original publication material - courtesy of Foster + Partners
Masdar InstituteEdit profile
The Masdar Institute is the first part of the wider Masdar City masterplan to be realised and creates an educational focus for the entire programme. The Institute embodies the principles and goals of Masdar to create a prototypical and sustainable city and is the first building of its kind to be powered entirely by renewable solar energy. The design incorporates a variety of passive and active environmental strategies and will be used as a test bed for the sustainable technologies that will be explored for implementation in future Masdar City buildings.
The residences and laboratories are oriented to shade both adjacent buildings and the pedestrian streets below and the facades are self-shading. Over 5,000 square metres of roof mounted photovoltaic installations provide power and further protection from the sun. A 10 megawatt solar field within the masterplan site provides 60 more energy than is consumed by the Masdar Institute, all of which can be fed back to the Abu Dhabi grid and the campus will also use significantly less energy and water than average buildings in the UAE. Horizontal and vertical fins and brise soleil shade the laboratories, which have highly flexible ‘plug and play’ services to encourage interdisciplinary research. These are highly insulated by facades of inflatable ETFE cushions, which remain cool to the touch under the intense desert sun. Cooling air currents are channelled through the public spaces using a contemporary interpretation of the region’s traditional windtowers and green landscaping and water provide evaporative cooling.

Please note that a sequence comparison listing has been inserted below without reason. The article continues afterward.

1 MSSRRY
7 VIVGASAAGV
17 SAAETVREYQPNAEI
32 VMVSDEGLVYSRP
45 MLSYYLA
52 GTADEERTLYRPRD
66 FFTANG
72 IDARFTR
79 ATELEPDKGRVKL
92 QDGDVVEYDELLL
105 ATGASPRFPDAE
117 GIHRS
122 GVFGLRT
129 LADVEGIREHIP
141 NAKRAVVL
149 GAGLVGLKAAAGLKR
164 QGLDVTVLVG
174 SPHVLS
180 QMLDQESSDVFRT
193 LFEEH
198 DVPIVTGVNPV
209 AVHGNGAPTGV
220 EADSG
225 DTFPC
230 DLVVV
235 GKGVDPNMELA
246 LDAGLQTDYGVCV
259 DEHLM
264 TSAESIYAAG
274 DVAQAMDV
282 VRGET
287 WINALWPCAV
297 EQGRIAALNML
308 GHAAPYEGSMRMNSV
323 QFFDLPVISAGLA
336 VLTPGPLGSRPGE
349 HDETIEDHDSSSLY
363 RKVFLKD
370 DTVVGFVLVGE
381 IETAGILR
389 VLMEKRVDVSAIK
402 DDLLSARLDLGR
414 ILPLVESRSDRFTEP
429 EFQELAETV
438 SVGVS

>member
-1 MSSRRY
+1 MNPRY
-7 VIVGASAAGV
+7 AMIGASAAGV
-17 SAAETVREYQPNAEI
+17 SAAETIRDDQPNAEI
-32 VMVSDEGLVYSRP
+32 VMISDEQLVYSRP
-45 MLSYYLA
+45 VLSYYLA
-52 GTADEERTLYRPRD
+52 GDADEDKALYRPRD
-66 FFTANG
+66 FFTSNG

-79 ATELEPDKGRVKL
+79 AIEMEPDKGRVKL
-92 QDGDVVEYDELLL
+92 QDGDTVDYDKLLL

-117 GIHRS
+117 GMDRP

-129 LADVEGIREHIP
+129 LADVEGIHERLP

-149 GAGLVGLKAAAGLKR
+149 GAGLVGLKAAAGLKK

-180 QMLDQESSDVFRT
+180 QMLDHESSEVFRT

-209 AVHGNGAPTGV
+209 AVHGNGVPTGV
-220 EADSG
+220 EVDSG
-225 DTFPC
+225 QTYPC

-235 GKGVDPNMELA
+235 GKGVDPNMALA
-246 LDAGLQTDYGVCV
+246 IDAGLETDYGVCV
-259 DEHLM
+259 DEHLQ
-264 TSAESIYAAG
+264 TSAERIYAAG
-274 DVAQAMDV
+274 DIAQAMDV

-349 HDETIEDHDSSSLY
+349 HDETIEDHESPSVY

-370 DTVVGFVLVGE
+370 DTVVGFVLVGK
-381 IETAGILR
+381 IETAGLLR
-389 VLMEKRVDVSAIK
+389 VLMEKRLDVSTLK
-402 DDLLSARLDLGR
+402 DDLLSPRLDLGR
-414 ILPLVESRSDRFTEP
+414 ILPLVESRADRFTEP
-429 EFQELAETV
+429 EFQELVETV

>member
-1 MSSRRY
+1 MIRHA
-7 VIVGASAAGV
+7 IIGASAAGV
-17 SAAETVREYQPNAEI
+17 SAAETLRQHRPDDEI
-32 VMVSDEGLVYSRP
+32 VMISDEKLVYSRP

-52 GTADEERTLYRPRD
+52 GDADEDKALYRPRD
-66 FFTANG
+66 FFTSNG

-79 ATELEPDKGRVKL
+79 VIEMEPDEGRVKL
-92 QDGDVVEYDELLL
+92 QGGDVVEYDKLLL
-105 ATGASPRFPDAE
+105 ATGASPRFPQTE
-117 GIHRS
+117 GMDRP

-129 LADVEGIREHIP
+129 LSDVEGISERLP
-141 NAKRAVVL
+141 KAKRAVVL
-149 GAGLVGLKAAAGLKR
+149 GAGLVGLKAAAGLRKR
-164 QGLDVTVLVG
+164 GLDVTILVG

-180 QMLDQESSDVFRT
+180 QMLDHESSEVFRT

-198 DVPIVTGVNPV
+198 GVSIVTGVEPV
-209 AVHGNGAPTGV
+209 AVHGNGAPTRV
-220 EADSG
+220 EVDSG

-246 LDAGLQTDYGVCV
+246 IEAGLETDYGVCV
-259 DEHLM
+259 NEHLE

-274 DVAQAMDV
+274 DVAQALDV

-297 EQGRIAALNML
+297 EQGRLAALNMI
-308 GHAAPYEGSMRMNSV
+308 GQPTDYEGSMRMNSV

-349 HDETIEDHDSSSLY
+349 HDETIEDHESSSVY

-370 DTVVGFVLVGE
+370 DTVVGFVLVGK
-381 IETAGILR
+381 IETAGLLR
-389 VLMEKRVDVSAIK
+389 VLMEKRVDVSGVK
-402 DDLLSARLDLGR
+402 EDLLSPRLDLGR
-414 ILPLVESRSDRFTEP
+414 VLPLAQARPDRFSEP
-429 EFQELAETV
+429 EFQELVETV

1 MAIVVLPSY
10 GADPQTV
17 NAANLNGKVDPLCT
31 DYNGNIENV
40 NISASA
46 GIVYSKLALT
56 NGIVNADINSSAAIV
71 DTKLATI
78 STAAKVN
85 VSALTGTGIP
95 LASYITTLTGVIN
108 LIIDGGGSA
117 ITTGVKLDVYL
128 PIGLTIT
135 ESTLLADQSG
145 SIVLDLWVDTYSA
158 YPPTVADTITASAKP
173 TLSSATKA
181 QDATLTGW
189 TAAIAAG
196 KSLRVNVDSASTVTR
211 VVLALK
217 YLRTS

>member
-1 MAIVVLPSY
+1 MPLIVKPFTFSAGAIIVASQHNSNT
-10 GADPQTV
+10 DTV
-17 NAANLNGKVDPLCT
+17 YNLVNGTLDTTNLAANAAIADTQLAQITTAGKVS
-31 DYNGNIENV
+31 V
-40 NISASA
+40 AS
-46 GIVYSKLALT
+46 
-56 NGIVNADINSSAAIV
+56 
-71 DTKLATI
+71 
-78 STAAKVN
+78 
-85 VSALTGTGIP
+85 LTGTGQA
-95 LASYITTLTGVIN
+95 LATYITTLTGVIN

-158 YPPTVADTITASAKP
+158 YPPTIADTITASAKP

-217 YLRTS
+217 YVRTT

The laboratories and residential accommodation are supported by a variety of social spaces, including a gymnasium, canteen, café, knowledge centre, majlis – or meeting place – and landscaped areas that extend the civic realm. One, two and three-bedroom apartments are housed in low-rise, high-density blocks, which act as a social counterpoint to the research environment. Windows in the residential buildings are protected by a contemporary reinterpretation of mashrabiya, a type of latticed projecting oriel window, constructed with sustainably developed, glass-reinforced concrete and coloured with local
sand to integrate with its desert context and to minimise maintenance. The perforations for light and shade are based on the patterns found in the traditional architecture of Islam.
Description by architects